I think I ended up doing my first 3 or 4 tattoos on he and his wife. Afterwards CJ asked me how it felt and I told him I felt like I fucked that guy up. He said, “good!” He let me fail that first time so I’d always remember that feeling. He said from now on you only tattoo what you know you can do. No more of “I think so”. You better know so! Because this isn’t a painting or a piece of paper. This is forever and every tattoo you put on somebody is a reflection of you. And you need to make sure that each ones your personal best. And wouldn’t you know it, I passed that kid on his yellow moped every day on my way to work! And every time a new client approaches me with an idea I’m unsure of, I still hear that old man saying “You got this”.

SH: What was the hardest thing about tattooing for you?

I’m built like a sponge, I retain everything. I feel like I got too much information too fast. I was getting info from all different styles of imagery and application. It was really a mental overload. I mean I feel like I play it pretty safe, I try not to bite off more than I can chew. I still haven’t tattooed a neck or face. I just tattooed my first hand less than a year ago. I try to be mindful of those kind of things. But I do catch myself trying to put too much info into stuff.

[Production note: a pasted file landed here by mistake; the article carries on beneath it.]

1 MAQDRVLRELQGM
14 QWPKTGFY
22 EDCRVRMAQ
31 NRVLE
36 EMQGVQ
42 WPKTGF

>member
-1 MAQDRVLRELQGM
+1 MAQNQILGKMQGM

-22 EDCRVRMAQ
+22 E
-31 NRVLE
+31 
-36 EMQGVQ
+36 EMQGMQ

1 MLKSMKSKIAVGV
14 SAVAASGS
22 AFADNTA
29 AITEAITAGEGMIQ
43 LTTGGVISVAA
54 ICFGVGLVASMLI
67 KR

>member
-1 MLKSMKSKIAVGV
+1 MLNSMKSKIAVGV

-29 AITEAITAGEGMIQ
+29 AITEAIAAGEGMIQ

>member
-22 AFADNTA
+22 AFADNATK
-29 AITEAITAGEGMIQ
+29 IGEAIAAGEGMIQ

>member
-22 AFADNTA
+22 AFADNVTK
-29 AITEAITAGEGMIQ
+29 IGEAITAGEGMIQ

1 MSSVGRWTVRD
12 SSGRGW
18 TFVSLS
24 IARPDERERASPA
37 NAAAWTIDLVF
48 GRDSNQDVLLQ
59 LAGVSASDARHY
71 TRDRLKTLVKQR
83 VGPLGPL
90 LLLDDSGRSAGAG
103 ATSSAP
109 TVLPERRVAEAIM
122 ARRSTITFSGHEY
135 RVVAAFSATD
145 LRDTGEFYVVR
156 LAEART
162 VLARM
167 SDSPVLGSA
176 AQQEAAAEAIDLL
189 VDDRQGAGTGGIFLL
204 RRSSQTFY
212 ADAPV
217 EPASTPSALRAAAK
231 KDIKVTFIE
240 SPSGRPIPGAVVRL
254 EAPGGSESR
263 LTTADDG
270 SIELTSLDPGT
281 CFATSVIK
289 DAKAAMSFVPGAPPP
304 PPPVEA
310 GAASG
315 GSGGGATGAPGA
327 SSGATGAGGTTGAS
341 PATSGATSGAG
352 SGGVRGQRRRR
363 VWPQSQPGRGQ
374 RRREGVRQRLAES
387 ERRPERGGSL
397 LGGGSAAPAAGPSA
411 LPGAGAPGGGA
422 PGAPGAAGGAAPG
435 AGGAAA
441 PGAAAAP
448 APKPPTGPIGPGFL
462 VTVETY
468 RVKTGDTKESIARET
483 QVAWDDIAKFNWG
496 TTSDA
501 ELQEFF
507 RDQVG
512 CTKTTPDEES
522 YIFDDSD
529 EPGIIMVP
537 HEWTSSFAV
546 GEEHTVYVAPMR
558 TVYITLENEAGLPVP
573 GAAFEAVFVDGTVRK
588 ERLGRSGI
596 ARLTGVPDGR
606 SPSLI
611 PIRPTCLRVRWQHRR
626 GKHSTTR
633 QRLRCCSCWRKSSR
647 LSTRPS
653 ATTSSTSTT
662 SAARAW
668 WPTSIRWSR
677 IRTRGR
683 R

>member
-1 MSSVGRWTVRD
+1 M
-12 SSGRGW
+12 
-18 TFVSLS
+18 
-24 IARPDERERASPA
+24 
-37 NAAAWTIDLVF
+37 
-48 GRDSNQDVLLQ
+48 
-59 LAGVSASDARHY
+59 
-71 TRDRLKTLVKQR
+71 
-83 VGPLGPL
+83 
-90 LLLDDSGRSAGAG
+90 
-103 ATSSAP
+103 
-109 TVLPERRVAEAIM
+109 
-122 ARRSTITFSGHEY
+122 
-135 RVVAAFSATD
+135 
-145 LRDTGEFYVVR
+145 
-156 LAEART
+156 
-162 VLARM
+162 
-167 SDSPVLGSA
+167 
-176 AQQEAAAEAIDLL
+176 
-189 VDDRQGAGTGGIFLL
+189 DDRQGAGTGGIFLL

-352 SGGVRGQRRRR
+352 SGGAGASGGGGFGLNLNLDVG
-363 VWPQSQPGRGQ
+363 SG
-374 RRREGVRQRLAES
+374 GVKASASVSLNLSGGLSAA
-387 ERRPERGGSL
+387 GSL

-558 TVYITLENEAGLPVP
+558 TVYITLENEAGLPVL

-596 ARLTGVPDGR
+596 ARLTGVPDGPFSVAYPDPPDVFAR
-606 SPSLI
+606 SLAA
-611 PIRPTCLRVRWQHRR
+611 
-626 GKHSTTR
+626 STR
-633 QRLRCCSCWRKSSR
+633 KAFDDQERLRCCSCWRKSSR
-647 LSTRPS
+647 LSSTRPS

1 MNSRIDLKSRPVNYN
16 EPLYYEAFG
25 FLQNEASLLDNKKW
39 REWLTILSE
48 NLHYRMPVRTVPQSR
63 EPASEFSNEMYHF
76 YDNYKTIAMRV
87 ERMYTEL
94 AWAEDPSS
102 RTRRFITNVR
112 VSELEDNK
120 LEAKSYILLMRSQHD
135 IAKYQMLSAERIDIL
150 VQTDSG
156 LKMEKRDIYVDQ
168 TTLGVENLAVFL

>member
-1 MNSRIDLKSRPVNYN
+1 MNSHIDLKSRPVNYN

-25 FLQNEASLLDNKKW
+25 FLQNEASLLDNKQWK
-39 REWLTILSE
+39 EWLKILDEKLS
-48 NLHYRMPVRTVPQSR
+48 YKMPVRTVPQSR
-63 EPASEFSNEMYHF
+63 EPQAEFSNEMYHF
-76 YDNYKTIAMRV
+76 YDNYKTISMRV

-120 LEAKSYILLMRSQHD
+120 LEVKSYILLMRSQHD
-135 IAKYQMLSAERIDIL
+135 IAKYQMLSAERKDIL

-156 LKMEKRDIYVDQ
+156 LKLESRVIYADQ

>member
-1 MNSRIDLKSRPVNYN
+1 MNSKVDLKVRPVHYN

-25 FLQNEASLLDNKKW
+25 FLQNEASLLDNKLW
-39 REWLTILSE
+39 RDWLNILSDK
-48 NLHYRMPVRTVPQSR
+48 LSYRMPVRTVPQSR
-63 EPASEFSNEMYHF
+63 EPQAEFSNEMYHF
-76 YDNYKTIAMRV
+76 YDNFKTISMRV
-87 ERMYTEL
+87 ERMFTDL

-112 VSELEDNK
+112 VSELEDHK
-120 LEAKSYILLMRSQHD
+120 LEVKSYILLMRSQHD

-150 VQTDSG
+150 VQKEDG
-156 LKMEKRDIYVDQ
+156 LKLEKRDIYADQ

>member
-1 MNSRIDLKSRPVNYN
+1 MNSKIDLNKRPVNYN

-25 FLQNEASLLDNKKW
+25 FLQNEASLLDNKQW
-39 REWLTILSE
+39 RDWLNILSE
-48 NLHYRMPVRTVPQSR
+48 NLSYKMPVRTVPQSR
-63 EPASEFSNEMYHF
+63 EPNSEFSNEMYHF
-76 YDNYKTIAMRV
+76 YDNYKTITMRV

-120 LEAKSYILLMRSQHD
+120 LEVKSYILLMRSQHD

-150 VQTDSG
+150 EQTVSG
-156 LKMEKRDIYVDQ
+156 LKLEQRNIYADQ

Maybe more so when I first started, but every once in a while I step back from a drawing I’m working on and I look at it and I’m like “goddamn what are you doing to yourself.” So then I got to start over and try to come up with something that will wear well and age better as a tattoo. Other than that I just try my best to listen to my client, give them what they want. But still be able to capture me in the image. Some days are harder than others. But I would like to believe that I make my clients happy.

SH: And that’s where we end it, I think it’s a good spot, about keeping your clients happy. I am excited to see where Jason Reeder goes from here. His honesty, passion, and overall love for tattooing is a pretty awesome thing. His OCD and dedication will also help to keep him on the right track, one that will be great to watch.

I’m also excited about the next coming up blogs I am currently working on. I’ve got some great tattooers lined up, along with some awesome collectors, all to show a love of why we are involved in the tattoo community, and how we got lucky enough to be there. Stay tuned…

(Jason Reeder can be found at his website:

(Sean Herman is a tattooer and contributing blogger for Tattoo Artist Magazine.)

Sean can be found at:

Royal Street Tattoo

Mobile, AL 36601

251 432 4772